Menace of fake cigarettes, sold alongside legitimate brands in Oxfordshire
The brazen display and sale of fake cigarettes alongside legitimate brands, retailing at full price, is a “public health menace”. That’s the stark warning from Oxfordshire County Council Trading Standards after its recent seizure of counterfeit Marlboro(s) in Oxford.
Traditionally illegal tobacco products are foreign labelled brands, sold under the counter at discounted rates.
The recent seizure in Oxford is the first time Oxfordshire County Council Trading Standards has recovered fully-priced counterfeits from an otherwise legitimate tobacco gantry. The counterfeits were labelled in standardised plain packaging,
The enforcement swoop is part of the county council’s commitment to help residents live safe and healthy lives. Its Trading Standards team is now stepping up its war against fakes.
They recently inspected 1,400 storage lockers in a single day. This was part of a joint operation with six other local authorities, seizing nearly £250,000 worth of counterfeit tobacco products, class A drugs and cannabis across the South East.
Jody Kerman, Oxfordshire County Council’s Trading Standards Operations Manager, said: “We can all play a part in spotting and reporting counterfeit cigarettes.
“Major UK brands of cigarettes each contain a unique code at the bottom of the packet. So, for example, if you see two packets of Marlboro(s) with the same code, then that could be an indication the product is counterfeit.”
The code 5OE WW9 6AR JFC is known to be on a batch of counterfeit cigarettes packs that have been circulating in Oxfordshire.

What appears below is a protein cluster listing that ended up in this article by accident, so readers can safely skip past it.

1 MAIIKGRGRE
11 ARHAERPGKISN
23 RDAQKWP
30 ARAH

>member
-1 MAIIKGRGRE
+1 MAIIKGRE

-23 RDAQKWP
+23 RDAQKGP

Councillor Judith Heathcoat, the County Council’s cabinet member for Community Safety, said: “There’s no such thing as a safe cigarette, but these counterfeits are a public health menace, deviously disguised as legitimate products.
“The best thing you can do to protect your wellbeing is choose not to smoke. However, for anyone struggling to ‘kick the habit’, it’s appalling that you are being exploited by organised criminals; duping traders and the public alike by peddling these counterfeits.
“The packets we discovered in Oxford were being sold at £12.50 rather than at the discounted rates normally associated with counterfeits. This is extra money into criminals’ pockets; not going to help the NHS.”
Tobacco fraud is reported to cost the UK around £2.5 billion a year whilst treating smoking-related illnesses costs the NHS over £2 billion annually.
Retailers selling illegal tobacco could lose their licence, face unlimited fines and be jailed for up to 10 years.
Anyone with information about the illegal sale of tobacco should contact 0300 999 6 999 or report it anonymously via the website www.stop-illegal-tobacco.co.uk